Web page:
Dengue fever

Dengue (DENG-gey) fever is a mosquito-borne disease that occurs in tropical and subtropical areas of the world. Mild dengue fever causes high fever, rash, and muscle and joint pain. A severe form of dengue fever, also called dengue hemorrhagic fever, can cause severe bleeding, a sudden drop in blood pressure (shock) and death.

Millions of cases of dengue infection occur worldwide each year. Dengue fever is most common in Southeast Asia and the western Pacific islands, but the disease has been increasing rapidly in Latin America and the Caribbean.

Researchers are working on dengue fever vaccines. For now the best prevention is to reduce mosquito habitat in areas where dengue fever is common.

Symptoms Causes Risk factors Complications Prevention

Many people, especially children and teens, may experience no signs or symptoms during a mild case of dengue fever. When symptoms do occur, they usually begin four to 10 days after you are bitten by an infected mosquito. Signs and symptoms of dengue fever most commonly include:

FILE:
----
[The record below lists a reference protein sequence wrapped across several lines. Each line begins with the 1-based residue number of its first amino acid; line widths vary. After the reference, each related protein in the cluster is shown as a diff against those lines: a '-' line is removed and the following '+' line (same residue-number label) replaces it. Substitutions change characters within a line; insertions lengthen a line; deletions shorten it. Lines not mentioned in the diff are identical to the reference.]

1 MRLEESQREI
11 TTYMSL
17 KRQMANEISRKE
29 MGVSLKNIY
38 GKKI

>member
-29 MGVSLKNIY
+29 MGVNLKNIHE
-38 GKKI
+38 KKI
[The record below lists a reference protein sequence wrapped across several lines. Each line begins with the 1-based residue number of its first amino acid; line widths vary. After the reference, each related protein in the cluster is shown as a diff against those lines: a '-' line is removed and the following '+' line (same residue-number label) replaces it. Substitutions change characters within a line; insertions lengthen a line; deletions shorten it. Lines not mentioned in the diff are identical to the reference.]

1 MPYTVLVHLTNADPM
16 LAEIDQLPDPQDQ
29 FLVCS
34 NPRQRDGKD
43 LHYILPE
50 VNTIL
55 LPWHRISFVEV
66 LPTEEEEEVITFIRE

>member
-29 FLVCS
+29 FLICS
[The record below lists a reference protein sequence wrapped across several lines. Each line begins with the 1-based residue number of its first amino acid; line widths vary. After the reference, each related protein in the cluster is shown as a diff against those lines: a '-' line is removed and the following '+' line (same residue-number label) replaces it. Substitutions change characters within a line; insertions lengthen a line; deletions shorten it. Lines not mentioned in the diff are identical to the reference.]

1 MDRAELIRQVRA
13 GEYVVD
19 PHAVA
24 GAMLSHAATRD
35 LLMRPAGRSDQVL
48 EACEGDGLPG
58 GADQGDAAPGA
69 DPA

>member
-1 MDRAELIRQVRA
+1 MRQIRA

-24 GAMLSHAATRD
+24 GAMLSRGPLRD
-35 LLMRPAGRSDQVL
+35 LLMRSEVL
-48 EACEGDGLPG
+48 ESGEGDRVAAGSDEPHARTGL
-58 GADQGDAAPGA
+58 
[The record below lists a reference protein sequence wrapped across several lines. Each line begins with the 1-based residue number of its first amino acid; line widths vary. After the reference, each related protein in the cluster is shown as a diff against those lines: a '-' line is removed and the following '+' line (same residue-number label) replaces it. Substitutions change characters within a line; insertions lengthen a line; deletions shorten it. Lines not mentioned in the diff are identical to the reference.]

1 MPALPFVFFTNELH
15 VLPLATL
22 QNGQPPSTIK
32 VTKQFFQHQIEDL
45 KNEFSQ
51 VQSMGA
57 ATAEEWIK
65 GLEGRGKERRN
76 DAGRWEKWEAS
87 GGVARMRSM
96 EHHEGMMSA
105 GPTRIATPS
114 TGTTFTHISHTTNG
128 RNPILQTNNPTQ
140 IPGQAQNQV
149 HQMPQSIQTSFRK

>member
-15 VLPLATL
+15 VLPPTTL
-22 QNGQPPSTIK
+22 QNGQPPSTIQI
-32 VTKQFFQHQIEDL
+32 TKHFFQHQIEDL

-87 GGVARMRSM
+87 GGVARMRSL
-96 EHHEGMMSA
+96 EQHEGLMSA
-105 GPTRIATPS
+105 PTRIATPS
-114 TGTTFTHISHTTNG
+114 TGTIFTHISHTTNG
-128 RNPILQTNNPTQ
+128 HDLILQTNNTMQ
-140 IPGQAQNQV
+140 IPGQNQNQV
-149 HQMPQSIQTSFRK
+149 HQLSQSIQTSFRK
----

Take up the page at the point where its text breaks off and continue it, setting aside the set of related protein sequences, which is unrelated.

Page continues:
• Fever, as high as 106 F (41 C)
  • Headaches
  • Muscle, bone and joint pain
  • Pain behind your eyes

You might also experience:

  • Widespread rash
  • Nausea and vomiting
  • Rarely, minor bleeding from your gums or nose

Most people recover within a week or so. In some cases, symptoms worsen and can become life-threatening. Blood vessels often become damaged and leaky. And the number of clot-forming cells (platelets) in your bloodstream drops. This can cause:

  • Bleeding from your nose and mouth
  • Severe abdominal pain
  • Persistent vomiting
  • Bleeding under the skin, which might look like bruising
  • Problems with your lungs, liver and heart

When to see a doctor

If you've recently visited a region in which dengue fever is known to occur and you suddenly develop a fever, see your doctor.

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